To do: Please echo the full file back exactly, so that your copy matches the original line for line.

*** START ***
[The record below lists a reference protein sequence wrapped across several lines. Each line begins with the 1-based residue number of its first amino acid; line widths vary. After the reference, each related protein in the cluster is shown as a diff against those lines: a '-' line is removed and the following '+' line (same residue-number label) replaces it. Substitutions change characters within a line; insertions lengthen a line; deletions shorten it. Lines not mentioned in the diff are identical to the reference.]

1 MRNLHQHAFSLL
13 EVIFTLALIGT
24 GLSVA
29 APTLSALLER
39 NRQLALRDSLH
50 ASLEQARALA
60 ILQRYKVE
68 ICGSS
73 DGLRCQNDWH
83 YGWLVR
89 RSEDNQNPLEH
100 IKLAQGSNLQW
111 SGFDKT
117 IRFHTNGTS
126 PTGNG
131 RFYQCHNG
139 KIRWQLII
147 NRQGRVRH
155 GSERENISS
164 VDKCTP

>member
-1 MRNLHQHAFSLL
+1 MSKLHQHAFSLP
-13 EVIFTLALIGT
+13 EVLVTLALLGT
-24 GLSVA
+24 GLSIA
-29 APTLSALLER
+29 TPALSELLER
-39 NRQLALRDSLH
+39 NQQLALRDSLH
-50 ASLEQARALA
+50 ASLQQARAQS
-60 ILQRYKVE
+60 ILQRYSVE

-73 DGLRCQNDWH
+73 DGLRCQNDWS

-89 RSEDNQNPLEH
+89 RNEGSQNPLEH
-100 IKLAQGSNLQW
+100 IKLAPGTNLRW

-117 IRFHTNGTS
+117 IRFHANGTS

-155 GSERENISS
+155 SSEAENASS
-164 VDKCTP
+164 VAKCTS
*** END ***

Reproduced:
[The record below lists a reference protein sequence wrapped across several lines. Each line begins with the 1-based residue number of its first amino acid; line widths vary. After the reference, each related protein in the cluster is shown as a diff against those lines: a '-' line is removed and the following '+' line (same residue-number label) replaces it. Substitutions change characters within a line; insertions lengthen a line; deletions shorten it. Lines not mentioned in the diff are identical to the reference.]

1 MRNLHQHAFSLL
13 EVIFTLALIGT
24 GLSVA
29 APTLSALLER
39 NRQLALRDSLH
50 ASLEQARALA
60 ILQRYKVE
68 ICGSS
73 DGLRCQNDWH
83 YGWLVR
89 RSEDNQNPLEH
100 IKLAQGSNLQW
111 SGFDKT
117 IRFHTNGTS
126 PTGNG
131 RFYQCHNG
139 KIRWQLII
147 NRQGRVRH
155 GSERENISS
164 VDKCTP

>member
-1 MRNLHQHAFSLL
+1 MSKLHQHAFSLP
-13 EVIFTLALIGT
+13 EVLVTLALLGT
-24 GLSVA
+24 GLSIA
-29 APTLSALLER
+29 TPALSELLER
-39 NRQLALRDSLH
+39 NQQLALRDSLH
-50 ASLEQARALA
+50 ASLQQARAQS
-60 ILQRYKVE
+60 ILQRYSVE

-73 DGLRCQNDWH
+73 DGLRCQNDWS

-89 RSEDNQNPLEH
+89 RNEGSQNPLEH
-100 IKLAQGSNLQW
+100 IKLAPGTNLRW

-117 IRFHTNGTS
+117 IRFHANGTS

-155 GSERENISS
+155 SSEAENASS
-164 VDKCTP
+164 VAKCTS